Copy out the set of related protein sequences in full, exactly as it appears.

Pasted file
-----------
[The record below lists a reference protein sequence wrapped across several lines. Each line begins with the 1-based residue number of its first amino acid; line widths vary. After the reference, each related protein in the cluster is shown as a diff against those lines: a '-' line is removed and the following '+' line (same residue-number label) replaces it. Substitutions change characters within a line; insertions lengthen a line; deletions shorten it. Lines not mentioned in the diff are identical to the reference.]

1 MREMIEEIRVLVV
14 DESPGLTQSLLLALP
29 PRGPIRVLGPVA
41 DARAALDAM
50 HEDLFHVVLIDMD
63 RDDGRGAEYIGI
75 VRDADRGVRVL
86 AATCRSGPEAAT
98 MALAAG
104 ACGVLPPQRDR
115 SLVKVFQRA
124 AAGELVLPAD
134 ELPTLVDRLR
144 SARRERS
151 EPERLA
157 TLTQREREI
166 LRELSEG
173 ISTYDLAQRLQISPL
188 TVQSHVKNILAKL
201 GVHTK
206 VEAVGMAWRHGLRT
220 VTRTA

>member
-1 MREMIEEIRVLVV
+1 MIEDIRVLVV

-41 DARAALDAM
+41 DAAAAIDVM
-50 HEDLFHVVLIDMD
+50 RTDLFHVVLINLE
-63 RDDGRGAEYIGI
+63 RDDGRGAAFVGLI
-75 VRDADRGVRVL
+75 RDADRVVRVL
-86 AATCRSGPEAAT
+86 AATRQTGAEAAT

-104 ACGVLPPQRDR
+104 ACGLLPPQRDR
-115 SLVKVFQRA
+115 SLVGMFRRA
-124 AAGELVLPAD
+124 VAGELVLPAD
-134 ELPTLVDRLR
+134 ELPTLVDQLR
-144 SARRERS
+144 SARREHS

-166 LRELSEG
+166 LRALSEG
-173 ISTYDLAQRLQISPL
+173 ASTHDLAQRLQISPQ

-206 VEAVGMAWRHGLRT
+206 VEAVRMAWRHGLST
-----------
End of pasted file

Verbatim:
[The record below lists a reference protein sequence wrapped across several lines. Each line begins with the 1-based residue number of its first amino acid; line widths vary. After the reference, each related protein in the cluster is shown as a diff against those lines: a '-' line is removed and the following '+' line (same residue-number label) replaces it. Substitutions change characters within a line; insertions lengthen a line; deletions shorten it. Lines not mentioned in the diff are identical to the reference.]

1 MREMIEEIRVLVV
14 DESPGLTQSLLLALP
29 PRGPIRVLGPVA
41 DARAALDAM
50 HEDLFHVVLIDMD
63 RDDGRGAEYIGI
75 VRDADRGVRVL
86 AATCRSGPEAAT
98 MALAAG
104 ACGVLPPQRDR
115 SLVKVFQRA
124 AAGELVLPAD
134 ELPTLVDRLR
144 SARRERS
151 EPERLA
157 TLTQREREI
166 LRELSEG
173 ISTYDLAQRLQISPL
188 TVQSHVKNILAKL
201 GVHTK
206 VEAVGMAWRHGLRT
220 VTRTA

>member
-1 MREMIEEIRVLVV
+1 MIEDIRVLVV

-41 DARAALDAM
+41 DAAAAIDVM
-50 HEDLFHVVLIDMD
+50 RTDLFHVVLINLE
-63 RDDGRGAEYIGI
+63 RDDGRGAAFVGLI
-75 VRDADRGVRVL
+75 RDADRVVRVL
-86 AATCRSGPEAAT
+86 AATRQTGAEAAT

-104 ACGVLPPQRDR
+104 ACGLLPPQRDR
-115 SLVKVFQRA
+115 SLVGMFRRA
-124 AAGELVLPAD
+124 VAGELVLPAD
-134 ELPTLVDRLR
+134 ELPTLVDQLR
-144 SARRERS
+144 SARREHS

-166 LRELSEG
+166 LRALSEG
-173 ISTYDLAQRLQISPL
+173 ASTHDLAQRLQISPQ

-206 VEAVGMAWRHGLRT
+206 VEAVRMAWRHGLST